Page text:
There is no compulsory Social Security or Superannuation in New Zealand however there is a voluntary savings scheme called KiwiSaver which is outlined below. Some companies run private schemes for their employees. A specified superannuation contribution is any contribution to a superannuation fund that an employer makes for the employees’ benefit.
Any contribution an employer makes to a superannuation fund for the benefit of an employee is liable for Employer Superannuation Contribution Tax (ESCT) and is discussed further below.
Kiwisaver is a voluntary savings scheme which started on 1 July 2007 and is open to all employees aged between 18 and 65 in a permanent job. The employee can choose whether to contribute 3%, 4% or 8% the gross wage.
All new employees are automatically enrolled and must opt out if they do not want to be a part of the scheme. There are restrictions and conditions as to when the amounts may be withdrawn, but you can choose to take a temporary break from saving, known as a contributions holiday.
The Government matches an employee’s contribution by up to $521.43 each year. To get the full member tax credit automatically the employee needs to contribute at least $1,042.86 a year, the employer contributions and government contributions do not count towards this.
If the employee contributes less than $1,042.86 they have the opportunity to make a voluntary contribution to top up their Kiwisaver contribution and ensure the full member tax credit payment from the Government is received.
Employers play an important role in KiwiSaver by deducting the KiwiSaver contributions from the employees pay while also being required to make a compulsory employer contribution equal to 3% of the gross wage for each employee that participates in the KiwiSaver scheme.
Employer contributions are subject to ESCT that must be deducted from all employer superannuation cash contributions at a progressive tax rate, which is based on the marginal individual tax rates of each employee.
The ESCT will not place a financial burden on the employer but will reduce the net contribution that the employee receives from their employer into their KiwiSaver or complying fund account.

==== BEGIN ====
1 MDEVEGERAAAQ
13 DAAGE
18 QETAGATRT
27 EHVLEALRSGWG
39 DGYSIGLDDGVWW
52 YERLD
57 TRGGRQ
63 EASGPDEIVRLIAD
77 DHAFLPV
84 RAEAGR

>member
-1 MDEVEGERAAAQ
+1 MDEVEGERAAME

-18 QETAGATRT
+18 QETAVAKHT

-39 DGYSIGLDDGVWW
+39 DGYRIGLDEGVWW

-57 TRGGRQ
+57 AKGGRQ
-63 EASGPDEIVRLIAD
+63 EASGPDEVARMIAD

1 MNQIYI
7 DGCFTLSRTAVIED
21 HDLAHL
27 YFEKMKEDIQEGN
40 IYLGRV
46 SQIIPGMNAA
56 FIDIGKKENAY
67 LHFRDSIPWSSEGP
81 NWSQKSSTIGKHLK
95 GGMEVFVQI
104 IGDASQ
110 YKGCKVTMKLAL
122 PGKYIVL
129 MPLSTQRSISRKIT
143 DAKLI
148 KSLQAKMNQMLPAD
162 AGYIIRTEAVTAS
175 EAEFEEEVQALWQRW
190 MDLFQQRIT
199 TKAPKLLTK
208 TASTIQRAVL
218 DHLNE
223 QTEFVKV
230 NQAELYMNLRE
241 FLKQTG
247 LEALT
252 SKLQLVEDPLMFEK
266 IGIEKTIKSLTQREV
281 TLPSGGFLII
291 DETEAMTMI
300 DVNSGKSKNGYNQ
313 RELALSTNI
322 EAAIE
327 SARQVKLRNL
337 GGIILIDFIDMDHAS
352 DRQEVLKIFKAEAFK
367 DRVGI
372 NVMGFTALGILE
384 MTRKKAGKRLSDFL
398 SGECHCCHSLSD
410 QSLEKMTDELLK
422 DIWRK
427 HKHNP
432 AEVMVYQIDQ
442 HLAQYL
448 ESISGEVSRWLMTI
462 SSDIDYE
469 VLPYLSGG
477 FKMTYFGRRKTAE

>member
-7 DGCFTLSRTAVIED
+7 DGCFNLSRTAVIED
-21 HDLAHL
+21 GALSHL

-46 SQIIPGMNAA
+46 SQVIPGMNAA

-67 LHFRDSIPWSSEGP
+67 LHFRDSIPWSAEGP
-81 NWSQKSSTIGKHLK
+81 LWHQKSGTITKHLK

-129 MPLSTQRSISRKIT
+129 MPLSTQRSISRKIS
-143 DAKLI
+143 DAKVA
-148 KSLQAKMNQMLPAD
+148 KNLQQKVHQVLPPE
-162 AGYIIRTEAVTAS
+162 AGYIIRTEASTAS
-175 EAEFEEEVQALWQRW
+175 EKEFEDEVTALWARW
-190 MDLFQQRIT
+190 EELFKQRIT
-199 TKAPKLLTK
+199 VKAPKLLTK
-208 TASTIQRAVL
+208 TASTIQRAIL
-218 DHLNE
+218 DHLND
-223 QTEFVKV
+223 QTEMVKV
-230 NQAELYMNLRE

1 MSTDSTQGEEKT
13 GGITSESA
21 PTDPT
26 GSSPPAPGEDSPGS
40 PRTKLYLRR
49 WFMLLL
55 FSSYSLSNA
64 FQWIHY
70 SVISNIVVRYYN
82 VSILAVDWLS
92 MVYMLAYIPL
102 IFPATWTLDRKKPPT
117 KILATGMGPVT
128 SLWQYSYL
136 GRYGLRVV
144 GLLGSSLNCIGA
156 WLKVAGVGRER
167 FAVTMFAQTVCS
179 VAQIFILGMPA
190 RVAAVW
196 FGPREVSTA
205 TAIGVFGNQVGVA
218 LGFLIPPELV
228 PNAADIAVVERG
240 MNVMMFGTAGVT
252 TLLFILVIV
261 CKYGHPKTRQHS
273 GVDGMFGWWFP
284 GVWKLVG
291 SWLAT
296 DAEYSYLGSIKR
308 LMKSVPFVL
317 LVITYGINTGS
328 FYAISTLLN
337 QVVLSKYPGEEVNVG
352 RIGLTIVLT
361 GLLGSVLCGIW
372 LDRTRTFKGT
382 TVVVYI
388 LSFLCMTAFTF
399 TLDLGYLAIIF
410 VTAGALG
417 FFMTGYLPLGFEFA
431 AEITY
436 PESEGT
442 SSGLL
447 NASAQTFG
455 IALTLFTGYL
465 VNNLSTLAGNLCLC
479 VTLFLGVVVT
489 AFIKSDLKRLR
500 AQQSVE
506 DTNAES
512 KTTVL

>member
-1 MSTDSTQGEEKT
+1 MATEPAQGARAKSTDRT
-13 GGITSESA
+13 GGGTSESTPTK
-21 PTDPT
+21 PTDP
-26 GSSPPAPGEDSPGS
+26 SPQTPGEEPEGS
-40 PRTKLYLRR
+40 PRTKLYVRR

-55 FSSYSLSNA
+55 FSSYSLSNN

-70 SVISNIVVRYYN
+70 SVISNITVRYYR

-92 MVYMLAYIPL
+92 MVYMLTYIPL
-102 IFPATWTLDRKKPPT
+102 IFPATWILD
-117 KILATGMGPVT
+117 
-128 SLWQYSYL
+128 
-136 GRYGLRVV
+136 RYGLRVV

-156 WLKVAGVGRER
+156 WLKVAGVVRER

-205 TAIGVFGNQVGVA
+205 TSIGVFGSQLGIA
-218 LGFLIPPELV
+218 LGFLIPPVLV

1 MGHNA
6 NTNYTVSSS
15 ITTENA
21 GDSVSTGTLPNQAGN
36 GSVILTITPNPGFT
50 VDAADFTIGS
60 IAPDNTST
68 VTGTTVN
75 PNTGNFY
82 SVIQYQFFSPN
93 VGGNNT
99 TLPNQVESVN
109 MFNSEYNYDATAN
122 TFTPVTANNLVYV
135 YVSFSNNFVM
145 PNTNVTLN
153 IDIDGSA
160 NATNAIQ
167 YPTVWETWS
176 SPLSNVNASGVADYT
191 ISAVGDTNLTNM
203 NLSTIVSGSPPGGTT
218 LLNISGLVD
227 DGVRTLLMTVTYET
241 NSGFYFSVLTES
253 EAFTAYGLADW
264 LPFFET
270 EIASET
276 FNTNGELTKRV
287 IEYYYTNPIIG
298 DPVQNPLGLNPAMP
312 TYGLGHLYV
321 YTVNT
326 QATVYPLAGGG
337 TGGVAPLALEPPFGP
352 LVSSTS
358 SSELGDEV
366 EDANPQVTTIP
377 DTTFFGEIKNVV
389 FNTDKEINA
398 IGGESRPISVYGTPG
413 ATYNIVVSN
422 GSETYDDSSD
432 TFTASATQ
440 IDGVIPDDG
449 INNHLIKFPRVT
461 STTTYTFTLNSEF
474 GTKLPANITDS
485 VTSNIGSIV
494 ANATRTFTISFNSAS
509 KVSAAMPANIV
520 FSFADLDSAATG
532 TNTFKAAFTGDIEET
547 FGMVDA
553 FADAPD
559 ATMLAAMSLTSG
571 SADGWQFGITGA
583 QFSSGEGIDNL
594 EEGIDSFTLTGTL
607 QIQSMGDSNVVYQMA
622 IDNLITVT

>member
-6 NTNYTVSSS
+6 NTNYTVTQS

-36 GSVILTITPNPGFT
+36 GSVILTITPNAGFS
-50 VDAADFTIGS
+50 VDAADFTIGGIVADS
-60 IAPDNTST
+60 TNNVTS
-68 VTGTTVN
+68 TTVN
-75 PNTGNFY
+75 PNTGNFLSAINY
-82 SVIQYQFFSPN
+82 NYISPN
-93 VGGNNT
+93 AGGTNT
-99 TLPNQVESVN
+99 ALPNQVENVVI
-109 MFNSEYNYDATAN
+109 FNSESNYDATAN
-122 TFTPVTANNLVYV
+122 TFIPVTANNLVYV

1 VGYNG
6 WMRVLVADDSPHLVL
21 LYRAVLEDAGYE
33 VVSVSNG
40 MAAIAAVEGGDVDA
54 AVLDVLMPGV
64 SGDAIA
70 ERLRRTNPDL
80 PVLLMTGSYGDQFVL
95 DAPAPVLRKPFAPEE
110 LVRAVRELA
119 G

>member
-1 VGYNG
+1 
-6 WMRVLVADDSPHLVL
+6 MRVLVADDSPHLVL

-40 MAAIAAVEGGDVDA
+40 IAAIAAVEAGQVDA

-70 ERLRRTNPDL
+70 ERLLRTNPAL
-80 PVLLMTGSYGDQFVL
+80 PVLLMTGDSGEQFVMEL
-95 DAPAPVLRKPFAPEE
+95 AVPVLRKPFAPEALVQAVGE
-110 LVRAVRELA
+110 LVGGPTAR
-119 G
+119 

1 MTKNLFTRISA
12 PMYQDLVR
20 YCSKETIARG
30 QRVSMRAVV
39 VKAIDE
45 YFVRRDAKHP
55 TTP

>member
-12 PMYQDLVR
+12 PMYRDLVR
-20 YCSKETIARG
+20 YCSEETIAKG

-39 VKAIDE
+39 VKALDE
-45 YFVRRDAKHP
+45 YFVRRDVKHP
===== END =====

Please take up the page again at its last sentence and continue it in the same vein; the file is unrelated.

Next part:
Recently the New Zealand and Australian governments have agreed to allow Australian individuals to transfer their superannuation funds to New Zealand if they permanently immigrate to New Zealand.
In order to employ foreign nationals in New Zealand for periods up to a maximum of three years, a number of criteria must be satisfied. The employee must have job offer for an occupation on the immediate skill shortage list, from a New Zealand employer who has approval to recruit foreign nationals, or where the employer can prove there are no suitable New Zealand workers available for the job.
A specific purpose or event may be available for applicants where their skills or expertise will benefit New Zealand. The following is required:
Government funding of health services provides eligible people may receive free inpatient and outpatient public hospital services, subsidies on prescription items and a range of support services for people with disabilities in the community. People eligible for the health service are:
General practice visits to doctors, pharmaceutical drugs or medicines are generally free for children under thirteen years old but everyone else who is eligible for publicly funded healthcare pays a co-payment. The cost depends on that particular drug.
General dental care for people over 18 years is not funded. Any person in New Zealand can choose any dentist and receive treatment as a private patient.
The Accident Compensation Corporation (ACC) is a Government agency that provides 24-hour, no-fault personal accident cover for New Zealanders, New Zealand residents who are temporarily overseas, and visitors to New Zealand. Individuals also have the choice of covering themselves with medical insurance which is available in various forms and which covers a wide spectrum of illnesses.
There are no payroll taxes for employers.